If you build higher, you need more lifts,
and you are ending up with only lifts, which makes no sense.
So our inside area is in the core of the tower.
And only a few people really have the chance to see
what we have built, and what is running there.
An elevator without any ropes, so this is something revolutionary.
Instead of steel ropes, the cabin is carried
by linear motors.
The same tech that drives Japan's bullet train at 500
kilometres per hour.
As well as eliminating the speed and height restrictions of today's
tech, it allows passengers to travel sideways as well as up and down,
just like Willy Wonka's fantastical elevator in Charlie
and The Chocolate Factory.
Behind the scenes, behind the car, we change this exchanger 90 degrees.
Get prepared for the horizontal movement while people are entering
and leaving, and as soon as the doors close, we can go
sideways to the next shaft.
This is the most important thing, that we come back
to a circulating system.
So reinventing the Paternoster.
Using this circulating pattern means a lift shaft could hold ten
or more cabins.
Much more efficient than the single up-and-down ride today's elevators
are limited to.
And this will only become more important when we start looking
at elevators reaching perhaps 1,000m or more into the sky.
That was Kate, and that was amazing.
Not that the most impressive innovations always have to be
the highest-tech, of course.
As I've often said, some of the most inspiring innovations are those
in the developing world, that use pretty low technology
to do really important things.
Case in point - Dan Simmons heard about a group of people
who are using a mobile phone to save lives in Nairobi.
I'm on my way to Thika, an hour's drive south of the capital
to see one of the first centres in Kenya using phones
to diagnose cancer.
It's essentially a smartphone with a scope offering
That allows the camera to be placed a comfortable distance away
from the patient.
A powerful light comes with the system.
Its even brightness is critical to avoid misdiagnosis.
Violet, what is the biggest change that you have seen since this
was introduced to your clinic?
So you show them the picture...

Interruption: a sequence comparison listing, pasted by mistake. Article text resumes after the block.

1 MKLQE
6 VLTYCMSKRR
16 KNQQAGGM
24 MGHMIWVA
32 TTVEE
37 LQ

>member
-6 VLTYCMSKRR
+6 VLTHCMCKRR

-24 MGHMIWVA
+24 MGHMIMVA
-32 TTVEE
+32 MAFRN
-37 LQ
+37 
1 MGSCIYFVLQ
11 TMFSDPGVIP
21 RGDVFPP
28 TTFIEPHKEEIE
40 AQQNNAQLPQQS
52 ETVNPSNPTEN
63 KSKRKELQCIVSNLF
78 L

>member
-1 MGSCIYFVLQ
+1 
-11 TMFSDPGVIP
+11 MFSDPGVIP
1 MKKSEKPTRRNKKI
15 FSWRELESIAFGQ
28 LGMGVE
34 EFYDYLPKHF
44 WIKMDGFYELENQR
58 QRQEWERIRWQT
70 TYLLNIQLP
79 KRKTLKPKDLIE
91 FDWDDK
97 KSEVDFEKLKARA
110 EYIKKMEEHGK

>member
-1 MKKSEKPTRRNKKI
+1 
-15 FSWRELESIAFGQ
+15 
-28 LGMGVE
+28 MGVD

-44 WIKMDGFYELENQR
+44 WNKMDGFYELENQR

And you say, you tell me which one of these you are?
So they do their own diagnosis?
So they are going to do you out of a job, if they can
do their own diagnosis with a machine!
They are not going to need Violet anymore, are they?
Many women do not go for the screening.
It has been too expensive, and because of a lack of education,
many who do go feel it's a waste of time if they get the all-clear.
That's why Violet's job is to explain as well as test.
I use this to check your cervix...
Scans used to cost $40 to $50 - over half a week's wages.
This scan costs $10.
When a patient comes, you view their cervix
you have an opportunity to address them, you have an opportunity
to talk to them about cervical cancer.
So the hurdle that was previously there was education in relation
to cervical cancer.
But now we have seen an improved attitude
toward cervical cancer, and increased screening.
And, with this, we can screen any woman, anywhere.
The system isn't cheap.
It is sold at $2,000 a unit, but it has already seen an 80%
increase in the number of women being scanned at this clinic over
the last year.
If Kenya's new government decides to back the scheme,
it could become a major weapon against a major killer.
That was Dan, in Nairobi, and that's it for this week.
Over the next couple of weeks, we're going to give you the chance
to rewatch two of our favourite programmes from the year so far -
the two India specials.
We'll be travelling across the country to meet
the people working hard to change lives, save lives,
and maybe one day discover new life.
I hope you enjoy watching them as much as we enjoyed making them.
Do not forget we are on Twitter and on Facebook.
Thank you for watching, and we'll see you soon.